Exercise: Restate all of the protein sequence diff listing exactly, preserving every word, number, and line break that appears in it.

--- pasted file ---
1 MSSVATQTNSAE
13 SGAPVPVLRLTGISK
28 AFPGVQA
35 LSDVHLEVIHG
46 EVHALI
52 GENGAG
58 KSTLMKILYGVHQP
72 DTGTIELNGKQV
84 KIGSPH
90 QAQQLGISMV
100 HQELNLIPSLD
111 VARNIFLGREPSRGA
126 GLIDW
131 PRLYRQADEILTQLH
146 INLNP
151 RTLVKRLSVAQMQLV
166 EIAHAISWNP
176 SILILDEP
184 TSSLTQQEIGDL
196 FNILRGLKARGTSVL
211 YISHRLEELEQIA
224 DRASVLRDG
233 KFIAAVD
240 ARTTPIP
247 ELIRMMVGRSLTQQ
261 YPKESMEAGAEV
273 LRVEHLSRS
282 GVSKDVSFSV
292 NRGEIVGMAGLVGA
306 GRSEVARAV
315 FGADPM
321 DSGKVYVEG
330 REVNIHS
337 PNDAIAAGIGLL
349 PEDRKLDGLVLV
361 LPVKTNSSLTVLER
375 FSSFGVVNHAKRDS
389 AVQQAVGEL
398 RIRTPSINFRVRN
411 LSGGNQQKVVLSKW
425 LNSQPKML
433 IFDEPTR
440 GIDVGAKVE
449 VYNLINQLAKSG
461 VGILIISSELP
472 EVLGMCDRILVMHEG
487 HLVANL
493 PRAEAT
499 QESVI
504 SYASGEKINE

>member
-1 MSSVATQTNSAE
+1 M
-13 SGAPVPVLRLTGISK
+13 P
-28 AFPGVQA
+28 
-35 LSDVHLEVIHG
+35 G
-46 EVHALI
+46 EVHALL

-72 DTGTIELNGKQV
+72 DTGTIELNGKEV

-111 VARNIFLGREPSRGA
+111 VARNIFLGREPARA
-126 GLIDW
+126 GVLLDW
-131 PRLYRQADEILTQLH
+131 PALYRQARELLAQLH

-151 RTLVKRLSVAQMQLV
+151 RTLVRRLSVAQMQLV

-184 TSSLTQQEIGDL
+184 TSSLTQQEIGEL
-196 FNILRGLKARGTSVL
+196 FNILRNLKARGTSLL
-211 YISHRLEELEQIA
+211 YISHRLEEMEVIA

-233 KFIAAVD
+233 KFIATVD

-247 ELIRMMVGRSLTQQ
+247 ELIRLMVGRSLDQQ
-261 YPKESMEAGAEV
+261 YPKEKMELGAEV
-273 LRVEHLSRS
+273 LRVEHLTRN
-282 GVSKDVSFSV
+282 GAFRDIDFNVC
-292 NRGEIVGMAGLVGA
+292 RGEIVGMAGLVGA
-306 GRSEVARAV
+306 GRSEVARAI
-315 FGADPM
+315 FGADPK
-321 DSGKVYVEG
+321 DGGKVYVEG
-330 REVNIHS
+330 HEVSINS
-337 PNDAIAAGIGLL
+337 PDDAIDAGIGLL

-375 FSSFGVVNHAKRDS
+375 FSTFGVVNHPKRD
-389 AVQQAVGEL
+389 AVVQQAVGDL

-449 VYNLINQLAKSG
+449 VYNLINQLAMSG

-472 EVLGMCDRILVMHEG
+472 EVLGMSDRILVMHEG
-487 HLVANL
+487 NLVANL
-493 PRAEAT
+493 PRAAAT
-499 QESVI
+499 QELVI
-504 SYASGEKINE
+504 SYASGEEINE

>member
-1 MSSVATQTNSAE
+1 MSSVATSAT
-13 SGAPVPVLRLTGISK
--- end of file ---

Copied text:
1 MSSVATQTNSAE
13 SGAPVPVLRLTGISK
28 AFPGVQA
35 LSDVHLEVIHG
46 EVHALI
52 GENGAG
58 KSTLMKILYGVHQP
72 DTGTIELNGKQV
84 KIGSPH
90 QAQQLGISMV
100 HQELNLIPSLD
111 VARNIFLGREPSRGA
126 GLIDW
131 PRLYRQADEILTQLH
146 INLNP
151 RTLVKRLSVAQMQLV
166 EIAHAISWNP
176 SILILDEP
184 TSSLTQQEIGDL
196 FNILRGLKARGTSVL
211 YISHRLEELEQIA
224 DRASVLRDG
233 KFIAAVD
240 ARTTPIP
247 ELIRMMVGRSLTQQ
261 YPKESMEAGAEV
273 LRVEHLSRS
282 GVSKDVSFSV
292 NRGEIVGMAGLVGA
306 GRSEVARAV
315 FGADPM
321 DSGKVYVEG
330 REVNIHS
337 PNDAIAAGIGLL
349 PEDRKLDGLVLV
361 LPVKTNSSLTVLER
375 FSSFGVVNHAKRDS
389 AVQQAVGEL
398 RIRTPSINFRVRN
411 LSGGNQQKVVLSKW
425 LNSQPKML
433 IFDEPTR
440 GIDVGAKVE
449 VYNLINQLAKSG
461 VGILIISSELP
472 EVLGMCDRILVMHEG
487 HLVANL
493 PRAEAT
499 QESVI
504 SYASGEKINE

>member
-1 MSSVATQTNSAE
+1 M
-13 SGAPVPVLRLTGISK
+13 P
-28 AFPGVQA
+28 
-35 LSDVHLEVIHG
+35 G
-46 EVHALI
+46 EVHALL

-72 DTGTIELNGKQV
+72 DTGTIELNGKEV

-111 VARNIFLGREPSRGA
+111 VARNIFLGREPARA
-126 GLIDW
+126 GVLLDW
-131 PRLYRQADEILTQLH
+131 PALYRQARELLAQLH

-151 RTLVKRLSVAQMQLV
+151 RTLVRRLSVAQMQLV

-184 TSSLTQQEIGDL
+184 TSSLTQQEIGEL
-196 FNILRGLKARGTSVL
+196 FNILRNLKARGTSLL
-211 YISHRLEELEQIA
+211 YISHRLEEMEVIA

-233 KFIAAVD
+233 KFIATVD

-247 ELIRMMVGRSLTQQ
+247 ELIRLMVGRSLDQQ
-261 YPKESMEAGAEV
+261 YPKEKMELGAEV
-273 LRVEHLSRS
+273 LRVEHLTRN
-282 GVSKDVSFSV
+282 GAFRDIDFNVC
-292 NRGEIVGMAGLVGA
+292 RGEIVGMAGLVGA
-306 GRSEVARAV
+306 GRSEVARAI
-315 FGADPM
+315 FGADPK
-321 DSGKVYVEG
+321 DGGKVYVEG
-330 REVNIHS
+330 HEVSINS
-337 PNDAIAAGIGLL
+337 PDDAIDAGIGLL

-375 FSSFGVVNHAKRDS
+375 FSTFGVVNHPKRD
-389 AVQQAVGEL
+389 AVVQQAVGDL

-449 VYNLINQLAKSG
+449 VYNLINQLAMSG

-472 EVLGMCDRILVMHEG
+472 EVLGMSDRILVMHEG
-487 HLVANL
+487 NLVANL
-493 PRAEAT
+493 PRAAAT
-499 QESVI
+499 QELVI
-504 SYASGEKINE
+504 SYASGEEINE

>member
-1 MSSVATQTNSAE
+1 MSSVATSAT
-13 SGAPVPVLRLTGISK